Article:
Generally, a well-written, researched drug testing policy can cover much of the legal requirements for each applicable state law. But addendums to the base policy are often needed when certain state law requirements differ from the basic tenants of a company’s policy.
What is the difference between a voluntary and a mandatory drug testing law?
A number of states have programs that offer special incentives to encourage employers to conduct drug testing. If an employer chooses to participate in such a program, their company must comply with the drug testing requirements of that voluntary program.
For example, Florida offers a 5% discount on workers’ compensation premiums to employers who drug test in accordance with voluntary regulations provided by the state. Outside of that voluntary program employers are free to conduct drug testing as desired, within reason and in compliance with any other applicable state laws.
On the other hand, many states have mandatory drug testing laws that apply to any employer with operations in that state. For instance, if you are an employer in Iowa and you wish to conduct drug testing, you must comply with the state’s existing mandatory drug testing law. It’s also worth noting there are typically no incentives offered in exchange for compliance with mandatory laws.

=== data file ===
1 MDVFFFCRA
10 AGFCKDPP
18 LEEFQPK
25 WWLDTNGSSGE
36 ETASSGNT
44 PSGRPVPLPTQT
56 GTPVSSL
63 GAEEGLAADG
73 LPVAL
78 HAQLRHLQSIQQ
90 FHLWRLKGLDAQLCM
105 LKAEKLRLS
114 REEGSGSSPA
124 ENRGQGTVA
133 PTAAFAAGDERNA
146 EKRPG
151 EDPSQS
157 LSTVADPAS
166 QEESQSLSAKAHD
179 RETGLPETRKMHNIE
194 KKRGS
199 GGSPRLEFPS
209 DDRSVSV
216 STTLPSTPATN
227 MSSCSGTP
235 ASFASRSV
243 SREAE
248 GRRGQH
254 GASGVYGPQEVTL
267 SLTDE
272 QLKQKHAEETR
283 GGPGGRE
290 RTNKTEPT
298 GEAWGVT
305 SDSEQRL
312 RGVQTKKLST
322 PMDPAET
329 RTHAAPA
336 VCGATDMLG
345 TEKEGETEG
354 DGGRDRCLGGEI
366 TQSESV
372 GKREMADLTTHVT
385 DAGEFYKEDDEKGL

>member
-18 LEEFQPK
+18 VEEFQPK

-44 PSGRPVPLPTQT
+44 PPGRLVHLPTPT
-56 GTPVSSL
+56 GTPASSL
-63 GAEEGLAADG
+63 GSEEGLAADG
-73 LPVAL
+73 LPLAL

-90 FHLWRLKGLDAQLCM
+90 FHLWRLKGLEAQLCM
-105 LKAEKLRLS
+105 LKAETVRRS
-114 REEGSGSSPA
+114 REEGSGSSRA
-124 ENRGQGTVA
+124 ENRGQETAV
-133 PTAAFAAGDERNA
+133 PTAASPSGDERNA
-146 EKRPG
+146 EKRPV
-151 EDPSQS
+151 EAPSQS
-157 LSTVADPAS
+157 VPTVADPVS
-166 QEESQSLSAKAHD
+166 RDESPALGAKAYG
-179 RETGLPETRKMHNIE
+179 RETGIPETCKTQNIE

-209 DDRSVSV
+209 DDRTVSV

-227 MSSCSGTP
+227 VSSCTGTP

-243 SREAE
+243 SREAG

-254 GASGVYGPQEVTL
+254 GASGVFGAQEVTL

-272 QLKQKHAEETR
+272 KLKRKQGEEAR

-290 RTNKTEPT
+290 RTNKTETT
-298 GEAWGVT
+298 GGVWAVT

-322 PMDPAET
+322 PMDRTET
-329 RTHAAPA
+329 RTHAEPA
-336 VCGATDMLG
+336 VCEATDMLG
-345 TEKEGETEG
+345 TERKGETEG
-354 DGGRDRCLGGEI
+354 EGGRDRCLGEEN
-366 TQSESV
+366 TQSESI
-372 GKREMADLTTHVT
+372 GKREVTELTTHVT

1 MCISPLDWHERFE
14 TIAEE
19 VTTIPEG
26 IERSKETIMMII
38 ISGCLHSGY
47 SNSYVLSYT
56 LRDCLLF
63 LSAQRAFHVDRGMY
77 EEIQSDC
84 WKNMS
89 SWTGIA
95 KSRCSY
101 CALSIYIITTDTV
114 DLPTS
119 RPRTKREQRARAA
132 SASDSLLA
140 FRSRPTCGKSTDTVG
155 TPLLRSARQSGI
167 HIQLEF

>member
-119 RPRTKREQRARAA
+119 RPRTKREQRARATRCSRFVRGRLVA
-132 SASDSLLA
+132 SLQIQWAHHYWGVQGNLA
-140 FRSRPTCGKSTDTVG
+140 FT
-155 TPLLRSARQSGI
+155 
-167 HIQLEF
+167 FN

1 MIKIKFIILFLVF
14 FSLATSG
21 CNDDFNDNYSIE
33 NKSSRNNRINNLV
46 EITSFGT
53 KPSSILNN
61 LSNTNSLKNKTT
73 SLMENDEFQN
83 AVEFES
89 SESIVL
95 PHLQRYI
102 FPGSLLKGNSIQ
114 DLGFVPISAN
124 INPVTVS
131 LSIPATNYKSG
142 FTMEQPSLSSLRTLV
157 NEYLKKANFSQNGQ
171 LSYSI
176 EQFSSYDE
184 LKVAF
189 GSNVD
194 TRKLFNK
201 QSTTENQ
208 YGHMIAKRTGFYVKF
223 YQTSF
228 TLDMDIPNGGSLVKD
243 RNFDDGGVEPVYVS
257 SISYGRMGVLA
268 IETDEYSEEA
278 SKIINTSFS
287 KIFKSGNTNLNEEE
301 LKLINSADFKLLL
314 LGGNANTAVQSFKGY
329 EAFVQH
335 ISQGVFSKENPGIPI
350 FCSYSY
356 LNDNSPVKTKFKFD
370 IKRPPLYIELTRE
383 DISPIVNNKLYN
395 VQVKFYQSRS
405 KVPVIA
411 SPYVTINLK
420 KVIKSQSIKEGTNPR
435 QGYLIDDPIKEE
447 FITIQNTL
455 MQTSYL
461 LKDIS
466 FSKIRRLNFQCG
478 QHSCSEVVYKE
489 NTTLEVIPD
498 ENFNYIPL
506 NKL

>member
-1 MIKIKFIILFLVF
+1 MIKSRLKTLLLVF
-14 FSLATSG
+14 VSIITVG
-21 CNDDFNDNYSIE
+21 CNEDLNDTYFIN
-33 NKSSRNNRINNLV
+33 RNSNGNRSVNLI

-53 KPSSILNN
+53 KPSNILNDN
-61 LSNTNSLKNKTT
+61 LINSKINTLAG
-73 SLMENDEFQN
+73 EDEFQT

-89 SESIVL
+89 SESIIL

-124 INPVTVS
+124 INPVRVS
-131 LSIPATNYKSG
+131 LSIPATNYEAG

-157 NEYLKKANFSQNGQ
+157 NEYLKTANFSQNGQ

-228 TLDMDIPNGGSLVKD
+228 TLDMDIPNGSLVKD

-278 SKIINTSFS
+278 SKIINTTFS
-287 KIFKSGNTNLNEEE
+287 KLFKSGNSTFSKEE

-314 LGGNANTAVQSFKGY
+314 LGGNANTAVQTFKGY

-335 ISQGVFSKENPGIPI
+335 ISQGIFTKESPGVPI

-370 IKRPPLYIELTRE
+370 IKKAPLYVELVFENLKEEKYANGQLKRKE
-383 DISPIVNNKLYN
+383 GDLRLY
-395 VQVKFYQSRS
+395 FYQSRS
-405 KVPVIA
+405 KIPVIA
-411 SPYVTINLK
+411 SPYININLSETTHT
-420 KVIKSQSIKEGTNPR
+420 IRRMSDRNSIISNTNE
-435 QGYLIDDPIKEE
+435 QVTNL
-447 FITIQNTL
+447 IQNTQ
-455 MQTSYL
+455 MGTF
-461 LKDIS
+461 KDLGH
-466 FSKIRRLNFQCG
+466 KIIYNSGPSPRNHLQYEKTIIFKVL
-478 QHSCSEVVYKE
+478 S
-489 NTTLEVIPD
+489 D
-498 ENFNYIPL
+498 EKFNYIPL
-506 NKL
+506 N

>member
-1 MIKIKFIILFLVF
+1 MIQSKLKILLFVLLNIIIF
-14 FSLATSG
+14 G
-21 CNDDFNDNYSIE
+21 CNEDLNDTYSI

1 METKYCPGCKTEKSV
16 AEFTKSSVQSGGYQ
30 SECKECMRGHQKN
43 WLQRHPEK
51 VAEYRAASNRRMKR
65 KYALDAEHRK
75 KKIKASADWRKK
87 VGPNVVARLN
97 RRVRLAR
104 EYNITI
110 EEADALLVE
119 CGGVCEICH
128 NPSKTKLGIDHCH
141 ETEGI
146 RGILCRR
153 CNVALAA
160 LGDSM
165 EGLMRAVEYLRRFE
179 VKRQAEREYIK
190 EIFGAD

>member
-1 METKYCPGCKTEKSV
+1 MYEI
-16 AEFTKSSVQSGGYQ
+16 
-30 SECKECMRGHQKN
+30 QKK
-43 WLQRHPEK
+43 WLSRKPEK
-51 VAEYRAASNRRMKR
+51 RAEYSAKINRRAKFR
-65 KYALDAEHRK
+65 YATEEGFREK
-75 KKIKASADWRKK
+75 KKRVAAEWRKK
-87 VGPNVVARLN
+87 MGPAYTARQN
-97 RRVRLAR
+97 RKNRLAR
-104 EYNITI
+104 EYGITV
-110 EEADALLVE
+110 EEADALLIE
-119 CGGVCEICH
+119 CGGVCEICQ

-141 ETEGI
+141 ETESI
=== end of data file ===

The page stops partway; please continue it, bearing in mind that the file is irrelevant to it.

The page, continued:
What is an industry-specific law?
Several states have mandatory laws that apply to specific industries. Illinois, for example, has a mandatory law for companies with public works contracts with the state; it only applies to public works contractors. West Virginia has a mandatory law that applies to certain types of companies in the mining industry.
Additionally, some states have mandatory laws for certain government agencies, police and fire departments, childcare facilities, nursing homes, etc.
Industry-specific laws can be complex as they tend to require drug testing to be conducted under specific circumstances such as following an accident, when reasonable suspicion of drug use exists, or sometimes on a random basis. It is also not uncommon for such laws to defer to other laws and regulations regarding drug testing procedures.
Many laws must be considered, and a variety of workplace implications. Partnering with an experienced company is more important than ever. Quest Diagnostics Employer Solutions provides comprehensive drug testing for businesses that can’t afford to compromise.
What other types of laws affect workplace drug testing laws?